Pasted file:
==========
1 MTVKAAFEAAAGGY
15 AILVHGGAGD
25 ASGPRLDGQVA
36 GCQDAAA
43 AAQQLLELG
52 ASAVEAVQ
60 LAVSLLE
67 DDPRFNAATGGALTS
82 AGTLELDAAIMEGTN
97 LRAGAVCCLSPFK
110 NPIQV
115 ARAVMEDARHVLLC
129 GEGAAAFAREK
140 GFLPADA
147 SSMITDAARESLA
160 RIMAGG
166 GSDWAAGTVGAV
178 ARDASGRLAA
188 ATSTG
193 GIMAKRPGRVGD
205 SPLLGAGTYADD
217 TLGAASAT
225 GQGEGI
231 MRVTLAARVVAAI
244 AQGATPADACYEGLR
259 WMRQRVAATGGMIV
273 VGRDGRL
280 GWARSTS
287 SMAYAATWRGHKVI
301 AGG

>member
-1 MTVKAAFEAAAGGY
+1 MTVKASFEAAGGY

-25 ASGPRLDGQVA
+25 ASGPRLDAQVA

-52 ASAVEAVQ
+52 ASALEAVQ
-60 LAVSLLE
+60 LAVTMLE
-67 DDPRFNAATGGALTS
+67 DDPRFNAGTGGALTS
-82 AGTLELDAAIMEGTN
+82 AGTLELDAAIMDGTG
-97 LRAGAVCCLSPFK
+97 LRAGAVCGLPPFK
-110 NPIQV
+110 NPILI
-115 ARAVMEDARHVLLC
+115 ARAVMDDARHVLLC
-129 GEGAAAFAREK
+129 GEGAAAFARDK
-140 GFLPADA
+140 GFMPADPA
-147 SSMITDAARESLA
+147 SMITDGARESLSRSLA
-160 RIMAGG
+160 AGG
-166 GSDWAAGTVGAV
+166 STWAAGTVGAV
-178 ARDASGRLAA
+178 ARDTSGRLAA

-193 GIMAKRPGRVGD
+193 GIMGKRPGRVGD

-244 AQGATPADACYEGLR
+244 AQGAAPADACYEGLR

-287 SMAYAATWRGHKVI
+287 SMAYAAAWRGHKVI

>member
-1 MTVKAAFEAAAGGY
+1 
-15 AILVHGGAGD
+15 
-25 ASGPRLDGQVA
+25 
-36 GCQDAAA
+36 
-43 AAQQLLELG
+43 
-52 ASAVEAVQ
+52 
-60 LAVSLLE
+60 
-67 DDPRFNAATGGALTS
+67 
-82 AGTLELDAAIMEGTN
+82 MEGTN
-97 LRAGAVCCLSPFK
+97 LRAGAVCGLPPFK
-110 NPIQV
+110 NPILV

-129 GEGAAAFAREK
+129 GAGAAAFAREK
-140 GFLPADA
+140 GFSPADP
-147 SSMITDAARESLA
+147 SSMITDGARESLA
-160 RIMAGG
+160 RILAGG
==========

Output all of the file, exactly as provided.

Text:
1 MTVKAAFEAAAGGY
15 AILVHGGAGD
25 ASGPRLDGQVA
36 GCQDAAA
43 AAQQLLELG
52 ASAVEAVQ
60 LAVSLLE
67 DDPRFNAATGGALTS
82 AGTLELDAAIMEGTN
97 LRAGAVCCLSPFK
110 NPIQV
115 ARAVMEDARHVLLC
129 GEGAAAFAREK
140 GFLPADA
147 SSMITDAARESLA
160 RIMAGG
166 GSDWAAGTVGAV
178 ARDASGRLAA
188 ATSTG
193 GIMAKRPGRVGD
205 SPLLGAGTYADD
217 TLGAASAT
225 GQGEGI
231 MRVTLAARVVAAI
244 AQGATPADACYEGLR
259 WMRQRVAATGGMIV
273 VGRDGRL
280 GWARSTS
287 SMAYAATWRGHKVI
301 AGG

>member
-1 MTVKAAFEAAAGGY
+1 MTVKASFEAAGGY

-25 ASGPRLDGQVA
+25 ASGPRLDAQVA

-52 ASAVEAVQ
+52 ASALEAVQ
-60 LAVSLLE
+60 LAVTMLE
-67 DDPRFNAATGGALTS
+67 DDPRFNAGTGGALTS
-82 AGTLELDAAIMEGTN
+82 AGTLELDAAIMDGTG
-97 LRAGAVCCLSPFK
+97 LRAGAVCGLPPFK
-110 NPIQV
+110 NPILI
-115 ARAVMEDARHVLLC
+115 ARAVMDDARHVLLC
-129 GEGAAAFAREK
+129 GEGAAAFARDK
-140 GFLPADA
+140 GFMPADPA
-147 SSMITDAARESLA
+147 SMITDGARESLSRSLA
-160 RIMAGG
+160 AGG
-166 GSDWAAGTVGAV
+166 STWAAGTVGAV
-178 ARDASGRLAA
+178 ARDTSGRLAA

-193 GIMAKRPGRVGD
+193 GIMGKRPGRVGD

-244 AQGATPADACYEGLR
+244 AQGAAPADACYEGLR

-287 SMAYAATWRGHKVI
+287 SMAYAAAWRGHKVI

>member
-1 MTVKAAFEAAAGGY
+1 
-15 AILVHGGAGD
+15 
-25 ASGPRLDGQVA
+25 
-36 GCQDAAA
+36 
-43 AAQQLLELG
+43 
-52 ASAVEAVQ
+52 
-60 LAVSLLE
+60 
-67 DDPRFNAATGGALTS
+67 
-82 AGTLELDAAIMEGTN
+82 MEGTN
-97 LRAGAVCCLSPFK
+97 LRAGAVCGLPPFK
-110 NPIQV
+110 NPILV

-129 GEGAAAFAREK
+129 GAGAAAFAREK
-140 GFLPADA
+140 GFSPADP
-147 SSMITDAARESLA
+147 SSMITDGARESLA
-160 RIMAGG
+160 RILAGG